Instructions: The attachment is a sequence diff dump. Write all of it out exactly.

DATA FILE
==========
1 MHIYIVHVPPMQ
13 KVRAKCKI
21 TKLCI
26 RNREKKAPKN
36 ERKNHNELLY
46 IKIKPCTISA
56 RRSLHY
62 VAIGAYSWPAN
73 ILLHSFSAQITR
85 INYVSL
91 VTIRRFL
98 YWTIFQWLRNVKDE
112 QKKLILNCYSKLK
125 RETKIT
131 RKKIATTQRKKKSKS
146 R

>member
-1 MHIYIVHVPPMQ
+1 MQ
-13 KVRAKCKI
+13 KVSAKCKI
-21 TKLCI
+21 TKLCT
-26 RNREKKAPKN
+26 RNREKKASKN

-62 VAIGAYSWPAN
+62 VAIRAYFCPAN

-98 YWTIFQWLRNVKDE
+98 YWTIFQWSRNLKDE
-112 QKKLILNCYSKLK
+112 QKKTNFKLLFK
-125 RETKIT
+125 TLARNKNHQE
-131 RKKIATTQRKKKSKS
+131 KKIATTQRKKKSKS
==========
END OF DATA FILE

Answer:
1 MHIYIVHVPPMQ
13 KVRAKCKI
21 TKLCI
26 RNREKKAPKN
36 ERKNHNELLY
46 IKIKPCTISA
56 RRSLHY
62 VAIGAYSWPAN
73 ILLHSFSAQITR
85 INYVSL
91 VTIRRFL
98 YWTIFQWLRNVKDE
112 QKKLILNCYSKLK
125 RETKIT
131 RKKIATTQRKKKSKS
146 R

>member
-1 MHIYIVHVPPMQ
+1 MQ
-13 KVRAKCKI
+13 KVSAKCKI
-21 TKLCI
+21 TKLCT
-26 RNREKKAPKN
+26 RNREKKASKN

-62 VAIGAYSWPAN
+62 VAIRAYFCPAN

-98 YWTIFQWLRNVKDE
+98 YWTIFQWSRNLKDE
-112 QKKLILNCYSKLK
+112 QKKTNFKLLFK
-125 RETKIT
+125 TLARNKNHQE
-131 RKKIATTQRKKKSKS
+131 KKIATTQRKKKSKS